our Committees, these are therefore to desire that the remaining part
of the hundred pounds and Surveying part of Money, together with :i
<leed of our land, according to agreement, be delivered to Capt.
•losiah Chapin, whom the Town doth appoint & depute to receive it,
«!C to give a full discharge in our behalf thereof. Thus expecting
your willingness and readiness to comply with our rightious and rea-
sonable demands and requests, we rest your very loving friends &.
neighbors. John Chandler, Jr. In the name

and by order of the Town

Woodstock, 12 Sept, 1G94.

This is a, true Copy of what was sent to the Selectmen of Roxbury
from the Town of Woodstock,

as Attest, Ju. Gore, Clerk."

He was a representative to the General Court at Boston as
carl}" as 1711, and for several years.

" To his wisdom raid prudence the order and regularity of
Woodstock (under God) has been vastly owing." [Boston
Xews Letter, Aug. 18, 1743.]

Jan. 14, 1724-5, the town was indebted to Col. John Chand-
ler for sixty-nine days services as a Representative, £15 : 8 : 0.

" In 1722 the peace of the country was disturbed by the
.renewal of hostilities by the Eastern Indians, and resulted in
the war or tight that derives its distinctive appellation from
Lovell, its hero and martyr. The native tribes of Massachu-
setts had ceased to be formidable ; but the incursion of the allies
of the French from Canada spread alarm along the exposed
frontier, and rendered military forces necessary for the security
of the settlements. Worcester in 1722 furnished five men for
the country's sendee in the Company of Scouts under Maj.
John Chandler. Two were posted at Leicester, and two others


under Sergeant Bonj. Flagg, kept garrison in Worcester or
ranged the woods."

A letter addressed, June 24, 1724, to CoL Chandler, giving
a vivid description of the distressed condition of the people of
Worcester, is as follows:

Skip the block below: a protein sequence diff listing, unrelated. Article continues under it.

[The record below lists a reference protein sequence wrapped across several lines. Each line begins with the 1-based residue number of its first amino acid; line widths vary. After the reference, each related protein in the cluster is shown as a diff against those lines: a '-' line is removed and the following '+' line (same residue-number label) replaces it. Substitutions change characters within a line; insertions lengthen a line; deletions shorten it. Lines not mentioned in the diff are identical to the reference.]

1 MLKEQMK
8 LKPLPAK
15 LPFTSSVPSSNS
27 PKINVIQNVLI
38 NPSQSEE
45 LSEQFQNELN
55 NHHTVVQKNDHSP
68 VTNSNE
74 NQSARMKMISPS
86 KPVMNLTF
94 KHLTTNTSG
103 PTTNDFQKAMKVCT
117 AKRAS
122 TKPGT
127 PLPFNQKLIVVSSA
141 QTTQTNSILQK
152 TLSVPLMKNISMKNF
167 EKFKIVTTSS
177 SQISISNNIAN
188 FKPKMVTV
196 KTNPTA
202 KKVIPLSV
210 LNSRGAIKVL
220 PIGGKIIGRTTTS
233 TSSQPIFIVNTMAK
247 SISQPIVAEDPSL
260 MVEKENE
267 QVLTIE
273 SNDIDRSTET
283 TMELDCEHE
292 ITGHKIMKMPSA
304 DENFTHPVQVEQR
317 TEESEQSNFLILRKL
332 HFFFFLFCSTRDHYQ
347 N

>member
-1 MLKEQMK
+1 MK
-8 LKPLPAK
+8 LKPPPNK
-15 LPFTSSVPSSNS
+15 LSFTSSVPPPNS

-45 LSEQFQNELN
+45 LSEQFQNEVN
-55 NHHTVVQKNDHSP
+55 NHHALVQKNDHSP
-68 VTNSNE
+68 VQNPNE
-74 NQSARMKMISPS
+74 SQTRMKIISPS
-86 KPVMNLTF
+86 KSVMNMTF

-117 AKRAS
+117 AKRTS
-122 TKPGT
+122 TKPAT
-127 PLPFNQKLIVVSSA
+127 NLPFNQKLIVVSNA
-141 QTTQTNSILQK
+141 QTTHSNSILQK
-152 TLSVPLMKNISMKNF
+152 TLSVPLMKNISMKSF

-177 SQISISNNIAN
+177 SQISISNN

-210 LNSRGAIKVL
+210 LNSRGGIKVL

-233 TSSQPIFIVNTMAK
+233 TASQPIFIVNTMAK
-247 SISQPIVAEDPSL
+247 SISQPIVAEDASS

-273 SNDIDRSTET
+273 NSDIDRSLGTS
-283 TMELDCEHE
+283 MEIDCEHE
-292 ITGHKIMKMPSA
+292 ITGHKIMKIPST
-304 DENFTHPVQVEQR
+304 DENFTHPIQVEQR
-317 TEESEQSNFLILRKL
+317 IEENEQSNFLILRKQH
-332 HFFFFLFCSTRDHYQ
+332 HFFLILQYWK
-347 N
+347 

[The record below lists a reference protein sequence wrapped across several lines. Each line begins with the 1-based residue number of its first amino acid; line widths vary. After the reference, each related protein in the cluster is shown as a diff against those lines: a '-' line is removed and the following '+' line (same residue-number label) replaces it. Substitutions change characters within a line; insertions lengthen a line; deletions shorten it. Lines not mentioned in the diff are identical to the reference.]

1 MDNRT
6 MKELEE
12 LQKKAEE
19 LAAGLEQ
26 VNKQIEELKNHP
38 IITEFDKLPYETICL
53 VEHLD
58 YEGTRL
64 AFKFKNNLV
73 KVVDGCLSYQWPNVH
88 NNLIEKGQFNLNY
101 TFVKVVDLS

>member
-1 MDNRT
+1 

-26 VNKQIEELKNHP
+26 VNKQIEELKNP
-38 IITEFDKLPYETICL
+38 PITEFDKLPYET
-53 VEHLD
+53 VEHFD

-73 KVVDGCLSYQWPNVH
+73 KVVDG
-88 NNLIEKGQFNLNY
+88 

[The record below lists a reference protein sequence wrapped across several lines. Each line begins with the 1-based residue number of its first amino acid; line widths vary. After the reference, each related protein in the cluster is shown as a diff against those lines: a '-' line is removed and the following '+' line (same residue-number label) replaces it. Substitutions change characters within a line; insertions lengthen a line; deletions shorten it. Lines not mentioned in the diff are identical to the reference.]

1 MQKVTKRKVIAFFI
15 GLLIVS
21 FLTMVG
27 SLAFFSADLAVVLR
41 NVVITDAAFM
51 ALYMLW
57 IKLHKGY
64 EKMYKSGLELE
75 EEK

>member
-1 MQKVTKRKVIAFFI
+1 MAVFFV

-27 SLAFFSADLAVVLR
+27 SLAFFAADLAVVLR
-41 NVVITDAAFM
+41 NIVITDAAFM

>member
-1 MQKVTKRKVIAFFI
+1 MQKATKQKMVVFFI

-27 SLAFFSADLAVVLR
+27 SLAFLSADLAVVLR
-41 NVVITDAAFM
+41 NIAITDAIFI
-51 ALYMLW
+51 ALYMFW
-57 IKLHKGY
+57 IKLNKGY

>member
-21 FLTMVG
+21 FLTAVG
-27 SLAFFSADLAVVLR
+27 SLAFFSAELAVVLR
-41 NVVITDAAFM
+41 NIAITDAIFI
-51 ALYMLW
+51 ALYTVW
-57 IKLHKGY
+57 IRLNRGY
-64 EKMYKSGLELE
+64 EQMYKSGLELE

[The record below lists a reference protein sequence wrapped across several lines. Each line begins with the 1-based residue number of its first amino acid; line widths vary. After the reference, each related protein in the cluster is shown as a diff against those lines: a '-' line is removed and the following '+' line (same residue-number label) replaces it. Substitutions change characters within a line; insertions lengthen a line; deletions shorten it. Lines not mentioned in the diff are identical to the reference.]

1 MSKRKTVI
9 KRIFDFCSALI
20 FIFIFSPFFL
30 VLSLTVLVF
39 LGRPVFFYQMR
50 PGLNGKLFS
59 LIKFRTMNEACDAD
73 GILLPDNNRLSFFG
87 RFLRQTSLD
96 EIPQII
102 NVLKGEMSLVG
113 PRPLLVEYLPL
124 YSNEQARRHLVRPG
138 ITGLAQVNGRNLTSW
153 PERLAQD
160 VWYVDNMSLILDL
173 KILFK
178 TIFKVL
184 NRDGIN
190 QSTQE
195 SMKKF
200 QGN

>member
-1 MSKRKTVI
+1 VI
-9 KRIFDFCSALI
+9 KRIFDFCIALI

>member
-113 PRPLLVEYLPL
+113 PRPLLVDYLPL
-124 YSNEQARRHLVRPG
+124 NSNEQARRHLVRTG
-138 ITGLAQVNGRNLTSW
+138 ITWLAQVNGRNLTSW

"Honored Sir: * * Through God's goodness the Indians have
made no attack upon us as yet, but we are under Surprising fears of
it. We rec' 1 the Caution from your honor, with the late intelligence
of the Indians coming over the Lake ; also we hear of the late mis-
chief done in Hatfield, and just now, we have a post from Rutland
with account of continual discoveries of the Enemy, and last night
our Town was alarmed by discovering an Indian. So this day Sun-
day, we have but a thin meeting. Our Town is not only very much
Exposed, being so near the Enemy, but we are no way Capable of
defending ourselves. We have an Expectation upon your honor to
be a father to us. We now have five of our Soldiers at Rutland. We
are informed that we are allowed ten Soldiers."

Col. Chandler, then at Watortown, writes, Juno, 1724: 4k I
am sorry that the poor people of Worcester, Leicester and
Brimfield find themselves mistaken in having men allowed them
to scout and guard said towns. I pray your honors considera-
tion,'^ &e. " for the Encouragement of whom I shall always' be
ready to obey such orders as your honors shall be pleased to

In July, 1724, orders were issued to Col. Chandler to impress
twenty men for the frontier service.

The presence of these soldiers may have saved Worcester
from desolation, as Col. Chandler wrote on the 7th of August,
1724: " An Indian was discovered from a garrison house and
tired on by the guard. A soldier and a boy being out near
th( meadow, spied an Indian nearer to the garrison than they
were. The boy ran away. The soldier presented his gun and